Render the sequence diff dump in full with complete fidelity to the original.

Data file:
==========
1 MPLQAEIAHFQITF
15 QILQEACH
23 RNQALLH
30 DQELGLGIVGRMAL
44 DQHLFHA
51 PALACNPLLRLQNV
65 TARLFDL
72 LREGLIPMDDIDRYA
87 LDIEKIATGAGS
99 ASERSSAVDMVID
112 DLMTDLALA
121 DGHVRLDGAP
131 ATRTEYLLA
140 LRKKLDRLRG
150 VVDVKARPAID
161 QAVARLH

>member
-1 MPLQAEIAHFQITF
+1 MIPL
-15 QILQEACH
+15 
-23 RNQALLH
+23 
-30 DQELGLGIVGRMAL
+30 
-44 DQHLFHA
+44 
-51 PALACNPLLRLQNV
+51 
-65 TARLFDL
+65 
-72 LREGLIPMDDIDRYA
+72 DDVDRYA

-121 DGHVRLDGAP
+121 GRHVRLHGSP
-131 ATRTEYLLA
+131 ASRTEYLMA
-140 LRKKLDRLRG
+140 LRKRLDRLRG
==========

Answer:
1 MPLQAEIAHFQITF
15 QILQEACH
23 RNQALLH
30 DQELGLGIVGRMAL
44 DQHLFHA
51 PALACNPLLRLQNV
65 TARLFDL
72 LREGLIPMDDIDRYA
87 LDIEKIATGAGS
99 ASERSSAVDMVID
112 DLMTDLALA
121 DGHVRLDGAP
131 ATRTEYLLA
140 LRKKLDRLRG
150 VVDVKARPAID
161 QAVARLH

>member
-1 MPLQAEIAHFQITF
+1 MIPL
-15 QILQEACH
+15 
-23 RNQALLH
+23 
-30 DQELGLGIVGRMAL
+30 
-44 DQHLFHA
+44 
-51 PALACNPLLRLQNV
+51 
-65 TARLFDL
+65 
-72 LREGLIPMDDIDRYA
+72 DDVDRYA

-121 DGHVRLDGAP
+121 GRHVRLHGSP
-131 ATRTEYLLA
+131 ASRTEYLMA
-140 LRKKLDRLRG
+140 LRKRLDRLRG